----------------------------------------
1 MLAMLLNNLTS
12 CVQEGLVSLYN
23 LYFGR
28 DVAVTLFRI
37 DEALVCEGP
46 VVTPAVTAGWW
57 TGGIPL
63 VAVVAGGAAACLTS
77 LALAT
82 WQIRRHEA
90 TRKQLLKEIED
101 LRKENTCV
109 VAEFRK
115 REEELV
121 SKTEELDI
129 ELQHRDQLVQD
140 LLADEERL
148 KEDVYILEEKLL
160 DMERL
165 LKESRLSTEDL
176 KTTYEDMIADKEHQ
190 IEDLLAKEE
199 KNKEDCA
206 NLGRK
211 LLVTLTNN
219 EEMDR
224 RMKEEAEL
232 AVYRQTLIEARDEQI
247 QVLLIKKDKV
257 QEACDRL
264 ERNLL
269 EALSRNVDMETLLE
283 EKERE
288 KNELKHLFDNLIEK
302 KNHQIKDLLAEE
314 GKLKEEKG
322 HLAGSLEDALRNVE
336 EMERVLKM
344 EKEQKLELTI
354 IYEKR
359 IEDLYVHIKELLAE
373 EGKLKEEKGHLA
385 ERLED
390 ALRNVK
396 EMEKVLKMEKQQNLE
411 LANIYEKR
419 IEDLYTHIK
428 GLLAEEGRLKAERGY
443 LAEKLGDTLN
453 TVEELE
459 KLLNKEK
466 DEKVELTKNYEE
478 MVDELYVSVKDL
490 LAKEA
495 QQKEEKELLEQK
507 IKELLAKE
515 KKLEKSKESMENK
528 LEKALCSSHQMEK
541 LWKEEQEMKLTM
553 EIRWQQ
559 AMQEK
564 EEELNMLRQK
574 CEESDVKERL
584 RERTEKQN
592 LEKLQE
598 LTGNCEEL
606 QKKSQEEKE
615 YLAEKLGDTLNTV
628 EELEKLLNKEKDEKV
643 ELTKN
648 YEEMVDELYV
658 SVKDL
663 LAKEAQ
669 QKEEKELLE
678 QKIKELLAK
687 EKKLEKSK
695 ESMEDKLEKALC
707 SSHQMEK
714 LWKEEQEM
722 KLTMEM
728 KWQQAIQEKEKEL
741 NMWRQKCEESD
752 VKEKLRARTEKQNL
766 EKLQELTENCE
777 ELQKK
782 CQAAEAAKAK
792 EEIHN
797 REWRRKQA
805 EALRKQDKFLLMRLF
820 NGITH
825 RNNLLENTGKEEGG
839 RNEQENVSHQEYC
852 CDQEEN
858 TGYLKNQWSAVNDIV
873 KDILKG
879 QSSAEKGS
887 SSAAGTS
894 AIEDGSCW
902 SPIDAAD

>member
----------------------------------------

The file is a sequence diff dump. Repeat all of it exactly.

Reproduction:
1 MLAMLLNNLTS
12 CVQEGLVSLYN
23 LYFGR
28 DVAVTLFRI
37 DEALVCEGP
46 VVTPAVTAGWW
57 TGGIPL
63 VAVVAGGAAACLTS
77 LALAT
82 WQIRRHEA
90 TRKQLLKEIED
101 LRKENTCV
109 VAEFRK
115 REEELV
121 SKTEELDI
129 ELQHRDQLVQD
140 LLADEERL
148 KEDVYILEEKLL
160 DMERL
165 LKESRLSTEDL
176 KTTYEDMIADKEHQ
190 IEDLLAKEE
199 KNKEDCA
206 NLGRK
211 LLVTLTNN
219 EEMDR
224 RMKEEAEL
232 AVYRQTLIEARDEQI
247 QVLLIKKDKV
257 QEACDRL
264 ERNLL
269 EALSRNVDMETLLE
283 EKERE
288 KNELKHLFDNLIEK
302 KNHQIKDLLAEE
314 GKLKEEKG
322 HLAGSLEDALRNVE
336 EMERVLKM
344 EKEQKLELTI
354 IYEKR
359 IEDLYVHIKELLAE
373 EGKLKEEKGHLA
385 ERLED
390 ALRNVK
396 EMEKVLKMEKQQNLE
411 LANIYEKR
419 IEDLYTHIK
428 GLLAEEGRLKAERGY
443 LAEKLGDTLN
453 TVEELE
459 KLLNKEK
466 DEKVELTKNYEE
478 MVDELYVSVKDL
490 LAKEA
495 QQKEEKELLEQK
507 IKELLAKE
515 KKLEKSKESMENK
528 LEKALCSSHQMEK
541 LWKEEQEMKLTM
553 EIRWQQ
559 AMQEK
564 EEELNMLRQK
574 CEESDVKERL
584 RERTEKQN
592 LEKLQE
598 LTGNCEEL
606 QKKSQEEKE
615 YLAEKLGDTLNTV
628 EELEKLLNKEKDEKV
643 ELTKN
648 YEEMVDELYV
658 SVKDL
663 LAKEAQ
669 QKEEKELLE
678 QKIKELLAK
687 EKKLEKSK
695 ESMEDKLEKALC
707 SSHQMEK
714 LWKEEQEM
722 KLTMEM
728 KWQQAIQEKEKEL
741 NMWRQKCEESD
752 VKEKLRARTEKQNL
766 EKLQELTENCE
777 ELQKK
782 CQAAEAAKAK
792 EEIHN
797 REWRRKQA
805 EALRKQDKFLLMRLF
820 NGITH
825 RNNLLENTGKEEGG
839 RNEQENVSHQEYC
852 CDQEEN
858 TGYLKNQWSAVNDIV
873 KDILKG
879 QSSAEKGS
887 SSAAGTS
894 AIEDGSCW
902 SPIDAAD

>member